We owe you an apology, readers. See, we’ve been pushing this theme of save, save, save, but doing it in a way that’s still left you with questions. If there’s one thing that we don’t like doing, it’s leaving you with questions. It’s making you feel that there’s just no way that you’re ever going to get out of the situation that you’re in. We’re not fans of this technique at all, because that’s what a lot of finance sites do. They refer to some vague principles and expect you to fill in the dots. Now, we can understand why you wouldn’t want to make everything specific. You see, personal finance is what you make of it, and there are so many different points and notes that affect people differently. Everyone’s financial situation is different, which means that you’re really going to need to make sure that you keep everything in perspective. There’s nothing wrong with reading finance guides — in fact it’s actually the best thing that you can do for yourself. However, you will still need to take everything and adapt it to your own needs. That’s really the best way to go if you ask us.
So, back to the question at hand — just how much are you supposed to save anyway? If you’re hungry to build an emergency fund that you can count on, this is an important question. We want to strike a balance between the type of life we want to live and the type of life we want to live for the future. Saving helps you build the type of life that you want to live in the future, but what about the present? If you don’t spend at least a little bit of your money, you’re always going to feel deprived.
So let’s say that you have a take-home pay of $3,500 dollars a month. You want to immediately set aside your savings. If you are trying to go for 50% essentials, 30% wants and 20% savings, this would break down to $1,750 going towards bills and debts, $1,050 going towards your wants (like entertainment and clothes, etc), and then $700 going to your savings. This isn’t a bad deal at all — that actually gives you $8,400 a year in savings alone. If you put that even into a regular savings account that carried just a 1.1% APY, you would have $43,901 in 5 years. And that’s just doing the same thing month after month — withdrawing your money and putting it in the savings account. IT doesn’t require you to be a financial whiz kid or anything like that.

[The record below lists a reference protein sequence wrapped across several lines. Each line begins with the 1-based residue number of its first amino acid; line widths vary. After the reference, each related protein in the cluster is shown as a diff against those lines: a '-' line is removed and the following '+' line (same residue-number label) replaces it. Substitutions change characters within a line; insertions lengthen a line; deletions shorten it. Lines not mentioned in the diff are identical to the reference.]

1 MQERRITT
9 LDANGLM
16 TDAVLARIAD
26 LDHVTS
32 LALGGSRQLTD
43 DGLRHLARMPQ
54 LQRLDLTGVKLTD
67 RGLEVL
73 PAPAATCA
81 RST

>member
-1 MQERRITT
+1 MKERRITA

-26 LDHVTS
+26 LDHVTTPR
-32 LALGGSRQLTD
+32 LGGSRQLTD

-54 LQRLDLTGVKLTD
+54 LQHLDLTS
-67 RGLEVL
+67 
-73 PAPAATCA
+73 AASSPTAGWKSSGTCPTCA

Now, you may have to adjust your percentages base don the type of financial situation you’re currently in. If you’re the type of person that is carrying a lot of debt, your “needs” column might be 60%, not 50%. This would naturally change your savings and the amount of money that you would have left over for fun stuff.
Speaking of fun stuff, if you really want to pay your debt down faster, you might have to be a social monk for a little while. This is where people start hating on the personal finance bloggers, but we kind of have a point across the board — life can be fun now or fun later. Most people choose “fun now”, not realizing that fun later would actually be a better option all things considered.
What’s more important than percentages is consistency. It’s not enough to just throw money into the bank account and then stop — you’re going to want to do this month after month, year after year until you have a nest egg that you can be proud of. Sure, it might mean that you don’t get your hair done as much and you might be hitting the used clothing shop rather than Macy’s, but you’ll thank yourself later when you have the down payment for a home, or something that’s equally important to you. Now is the time to make change happen in your life — are you ready to step up?